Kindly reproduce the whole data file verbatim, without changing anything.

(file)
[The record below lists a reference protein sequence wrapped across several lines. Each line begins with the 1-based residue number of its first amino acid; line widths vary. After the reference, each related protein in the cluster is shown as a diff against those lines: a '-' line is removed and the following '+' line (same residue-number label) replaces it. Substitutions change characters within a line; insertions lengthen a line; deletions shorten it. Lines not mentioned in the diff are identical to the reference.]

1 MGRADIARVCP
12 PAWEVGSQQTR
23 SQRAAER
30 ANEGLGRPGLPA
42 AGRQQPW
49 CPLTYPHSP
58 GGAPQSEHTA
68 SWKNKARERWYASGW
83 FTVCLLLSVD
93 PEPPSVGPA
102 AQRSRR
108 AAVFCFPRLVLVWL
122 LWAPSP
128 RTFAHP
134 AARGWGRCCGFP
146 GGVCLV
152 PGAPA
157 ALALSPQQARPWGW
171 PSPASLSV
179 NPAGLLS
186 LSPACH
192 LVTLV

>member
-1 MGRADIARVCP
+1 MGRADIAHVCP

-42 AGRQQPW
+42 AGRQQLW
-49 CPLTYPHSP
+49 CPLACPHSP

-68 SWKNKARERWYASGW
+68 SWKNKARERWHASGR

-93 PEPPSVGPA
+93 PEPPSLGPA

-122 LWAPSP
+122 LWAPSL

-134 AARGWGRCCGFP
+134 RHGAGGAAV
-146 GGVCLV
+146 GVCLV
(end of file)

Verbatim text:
[The record below lists a reference protein sequence wrapped across several lines. Each line begins with the 1-based residue number of its first amino acid; line widths vary. After the reference, each related protein in the cluster is shown as a diff against those lines: a '-' line is removed and the following '+' line (same residue-number label) replaces it. Substitutions change characters within a line; insertions lengthen a line; deletions shorten it. Lines not mentioned in the diff are identical to the reference.]

1 MGRADIARVCP
12 PAWEVGSQQTR
23 SQRAAER
30 ANEGLGRPGLPA
42 AGRQQPW
49 CPLTYPHSP
58 GGAPQSEHTA
68 SWKNKARERWYASGW
83 FTVCLLLSVD
93 PEPPSVGPA
102 AQRSRR
108 AAVFCFPRLVLVWL
122 LWAPSP
128 RTFAHP
134 AARGWGRCCGFP
146 GGVCLV
152 PGAPA
157 ALALSPQQARPWGW
171 PSPASLSV
179 NPAGLLS
186 LSPACH
192 LVTLV

>member
-1 MGRADIARVCP
+1 MGRADIAHVCP

-42 AGRQQPW
+42 AGRQQLW
-49 CPLTYPHSP
+49 CPLACPHSP

-68 SWKNKARERWYASGW
+68 SWKNKARERWHASGR

-93 PEPPSVGPA
+93 PEPPSLGPA

-122 LWAPSP
+122 LWAPSL

-134 AARGWGRCCGFP
+134 RHGAGGAAV
-146 GGVCLV
+146 GVCLV